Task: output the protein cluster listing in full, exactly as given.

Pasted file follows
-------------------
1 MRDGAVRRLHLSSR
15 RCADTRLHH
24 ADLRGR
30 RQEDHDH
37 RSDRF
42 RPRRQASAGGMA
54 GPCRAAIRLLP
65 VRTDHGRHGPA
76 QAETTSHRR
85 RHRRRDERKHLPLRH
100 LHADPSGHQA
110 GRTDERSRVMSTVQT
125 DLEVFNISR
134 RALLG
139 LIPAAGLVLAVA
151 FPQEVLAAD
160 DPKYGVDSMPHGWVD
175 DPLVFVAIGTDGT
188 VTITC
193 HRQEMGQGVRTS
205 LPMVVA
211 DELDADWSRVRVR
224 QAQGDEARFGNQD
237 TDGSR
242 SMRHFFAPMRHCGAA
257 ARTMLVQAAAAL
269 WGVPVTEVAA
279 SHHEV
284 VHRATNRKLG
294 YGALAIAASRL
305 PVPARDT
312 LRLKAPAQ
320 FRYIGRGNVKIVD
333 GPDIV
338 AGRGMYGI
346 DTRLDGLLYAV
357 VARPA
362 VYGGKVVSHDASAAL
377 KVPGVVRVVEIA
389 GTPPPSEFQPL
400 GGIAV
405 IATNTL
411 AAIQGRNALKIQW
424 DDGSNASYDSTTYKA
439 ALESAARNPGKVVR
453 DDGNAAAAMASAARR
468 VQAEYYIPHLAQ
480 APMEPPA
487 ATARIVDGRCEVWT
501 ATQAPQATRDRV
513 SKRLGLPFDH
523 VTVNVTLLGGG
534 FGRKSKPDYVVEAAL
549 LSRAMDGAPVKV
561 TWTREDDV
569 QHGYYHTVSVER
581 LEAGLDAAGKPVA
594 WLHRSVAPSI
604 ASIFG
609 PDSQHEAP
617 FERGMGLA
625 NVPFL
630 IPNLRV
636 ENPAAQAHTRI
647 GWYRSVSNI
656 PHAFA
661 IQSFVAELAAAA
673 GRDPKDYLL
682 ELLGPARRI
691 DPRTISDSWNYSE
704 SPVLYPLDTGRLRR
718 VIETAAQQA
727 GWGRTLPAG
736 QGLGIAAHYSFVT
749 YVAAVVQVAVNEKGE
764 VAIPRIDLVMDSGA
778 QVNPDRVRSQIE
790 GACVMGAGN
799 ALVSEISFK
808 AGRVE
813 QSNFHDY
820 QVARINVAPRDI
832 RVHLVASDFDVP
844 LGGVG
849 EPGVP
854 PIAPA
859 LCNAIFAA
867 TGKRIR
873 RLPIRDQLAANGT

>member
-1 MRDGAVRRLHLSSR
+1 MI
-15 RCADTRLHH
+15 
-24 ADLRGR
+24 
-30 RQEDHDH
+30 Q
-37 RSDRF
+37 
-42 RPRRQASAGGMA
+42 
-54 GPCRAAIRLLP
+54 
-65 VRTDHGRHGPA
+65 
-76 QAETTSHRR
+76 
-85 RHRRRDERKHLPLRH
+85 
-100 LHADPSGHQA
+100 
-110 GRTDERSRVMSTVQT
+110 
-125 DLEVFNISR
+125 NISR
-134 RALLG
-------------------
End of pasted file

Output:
1 MRDGAVRRLHLSSR
15 RCADTRLHH
24 ADLRGR
30 RQEDHDH
37 RSDRF
42 RPRRQASAGGMA
54 GPCRAAIRLLP
65 VRTDHGRHGPA
76 QAETTSHRR
85 RHRRRDERKHLPLRH
100 LHADPSGHQA
110 GRTDERSRVMSTVQT
125 DLEVFNISR
134 RALLG
139 LIPAAGLVLAVA
151 FPQEVLAAD
160 DPKYGVDSMPHGWVD
175 DPLVFVAIGTDGT
188 VTITC
193 HRQEMGQGVRTS
205 LPMVVA
211 DELDADWSRVRVR
224 QAQGDEARFGNQD
237 TDGSR
242 SMRHFFAPMRHCGAA
257 ARTMLVQAAAAL
269 WGVPVTEVAA
279 SHHEV
284 VHRATNRKLG
294 YGALAIAASRL
305 PVPARDT
312 LRLKAPAQ
320 FRYIGRGNVKIVD
333 GPDIV
338 AGRGMYGI
346 DTRLDGLLYAV
357 VARPA
362 VYGGKVVSHDASAAL
377 KVPGVVRVVEIA
389 GTPPPSEFQPL
400 GGIAV
405 IATNTL
411 AAIQGRNALKIQW
424 DDGSNASYDSTTYKA
439 ALESAARNPGKVVR
453 DDGNAAAAMASAARR
468 VQAEYYIPHLAQ
480 APMEPPA
487 ATARIVDGRCEVWT
501 ATQAPQATRDRV
513 SKRLGLPFDH
523 VTVNVTLLGGG
534 FGRKSKPDYVVEAAL
549 LSRAMDGAPVKV
561 TWTREDDV
569 QHGYYHTVSVER
581 LEAGLDAAGKPVA
594 WLHRSVAPSI
604 ASIFG
609 PDSQHEAP
617 FERGMGLA
625 NVPFL
630 IPNLRV
636 ENPAAQAHTRI
647 GWYRSVSNI
656 PHAFA
661 IQSFVAELAAAA
673 GRDPKDYLL
682 ELLGPARRI
691 DPRTISDSWNYSE
704 SPVLYPLDTGRLRR
718 VIETAAQQA
727 GWGRTLPAG
736 QGLGIAAHYSFVT
749 YVAAVVQVAVNEKGE
764 VAIPRIDLVMDSGA
778 QVNPDRVRSQIE
790 GACVMGAGN
799 ALVSEISFK
808 AGRVE
813 QSNFHDY
820 QVARINVAPRDI
832 RVHLVASDFDVP
844 LGGVG
849 EPGVP
854 PIAPA
859 LCNAIFAA
867 TGKRIR
873 RLPIRDQLAANGT

>member
-1 MRDGAVRRLHLSSR
+1 MI
-15 RCADTRLHH
+15 
-24 ADLRGR
+24 
-30 RQEDHDH
+30 Q
-37 RSDRF
+37 
-42 RPRRQASAGGMA
+42 
-54 GPCRAAIRLLP
+54 
-65 VRTDHGRHGPA
+65 
-76 QAETTSHRR
+76 
-85 RHRRRDERKHLPLRH
+85 
-100 LHADPSGHQA
+100 
-110 GRTDERSRVMSTVQT
+110 
-125 DLEVFNISR
+125 NISR
-134 RALLG